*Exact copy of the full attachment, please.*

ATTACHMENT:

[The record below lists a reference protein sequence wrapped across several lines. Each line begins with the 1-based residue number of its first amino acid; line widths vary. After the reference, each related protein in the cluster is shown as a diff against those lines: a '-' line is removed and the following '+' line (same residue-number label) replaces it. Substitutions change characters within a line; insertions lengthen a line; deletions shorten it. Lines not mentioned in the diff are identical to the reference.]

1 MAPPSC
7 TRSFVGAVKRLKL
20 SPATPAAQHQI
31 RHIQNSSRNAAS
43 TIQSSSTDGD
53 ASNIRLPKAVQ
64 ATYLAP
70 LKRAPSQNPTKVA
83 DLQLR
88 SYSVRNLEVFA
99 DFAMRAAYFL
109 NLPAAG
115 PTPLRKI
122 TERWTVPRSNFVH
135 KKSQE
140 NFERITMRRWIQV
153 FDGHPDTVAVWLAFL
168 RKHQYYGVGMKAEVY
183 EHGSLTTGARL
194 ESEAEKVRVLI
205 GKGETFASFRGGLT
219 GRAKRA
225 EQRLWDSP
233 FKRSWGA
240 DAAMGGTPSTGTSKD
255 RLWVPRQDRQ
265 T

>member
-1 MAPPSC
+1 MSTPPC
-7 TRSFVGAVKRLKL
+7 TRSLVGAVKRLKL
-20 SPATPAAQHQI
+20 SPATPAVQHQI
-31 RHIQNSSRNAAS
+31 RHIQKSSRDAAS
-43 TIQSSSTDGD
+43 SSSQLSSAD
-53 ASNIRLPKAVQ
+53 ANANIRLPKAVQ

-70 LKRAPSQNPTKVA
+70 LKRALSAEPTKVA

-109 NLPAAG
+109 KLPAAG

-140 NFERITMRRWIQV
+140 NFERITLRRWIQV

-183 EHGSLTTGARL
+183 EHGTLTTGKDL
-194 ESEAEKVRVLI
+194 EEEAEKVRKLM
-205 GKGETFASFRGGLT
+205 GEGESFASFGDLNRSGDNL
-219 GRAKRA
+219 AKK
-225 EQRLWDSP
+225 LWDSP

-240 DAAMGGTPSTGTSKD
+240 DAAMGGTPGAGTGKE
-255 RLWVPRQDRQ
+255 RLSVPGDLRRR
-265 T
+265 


[The record below lists a reference protein sequence wrapped across several lines. Each line begins with the 1-based residue number of its first amino acid; line widths vary. After the reference, each related protein in the cluster is shown as a diff against those lines: a '-' line is removed and the following '+' line (same residue-number label) replaces it. Substitutions change characters within a line; insertions lengthen a line; deletions shorten it. Lines not mentioned in the diff are identical to the reference.]

1 MAPPSC
7 TRSFVGAVKRLKL
20 SPATPAAQHQI
31 RHIQNSSRNAAS
43 TIQSSSTDGD
53 ASNIRLPKAVQ
64 ATYLAP
70 LKRAPSQNPTKVA
83 DLQLR
88 SYSVRNLEVFA
99 DFAMRAAYFL
109 NLPAAG
115 PTPLRKI
122 TERWTVPRSNFVH
135 KKSQE
140 NFERITMRRWIQV
153 FDGHPDTVAVWLAFL
168 RKHQYYGVGMKAEVY
183 EHGSLTTGARL
194 ESEAEKVRVLI
205 GKGETFASFRGGLT
219 GRAKRA
225 EQRLWDSP
233 FKRSWGA
240 DAAMGGTPSTGTSKD
255 RLWVPRQDRQ
265 T

>member
-1 MAPPSC
+1 MSTPPC
-7 TRSFVGAVKRLKL
+7 TRSLVGAVKRLKL
-20 SPATPAAQHQI
+20 SPATPAVQHQI
-31 RHIQNSSRNAAS
+31 RHIQKSSRDAAS
-43 TIQSSSTDGD
+43 SSSQLSSAD
-53 ASNIRLPKAVQ
+53 ANANIRLPKAVQ

-70 LKRAPSQNPTKVA
+70 LKRALSAEPTKVA

-109 NLPAAG
+109 KLPAAG

-140 NFERITMRRWIQV
+140 NFERITLRRWIQV

-183 EHGSLTTGARL
+183 EHGTLTTGKDL
-194 ESEAEKVRVLI
+194 EEEAEKVRKLM
-205 GKGETFASFRGGLT
+205 GEGESFASFGDLNRSGDNL
-219 GRAKRA
+219 AKK
-225 EQRLWDSP
+225 LWDSP

-240 DAAMGGTPSTGTSKD
+240 DAAMGGTPGAGTGKE
-255 RLWVPRQDRQ
+255 RLSVPGDLRRR
-265 T
+265 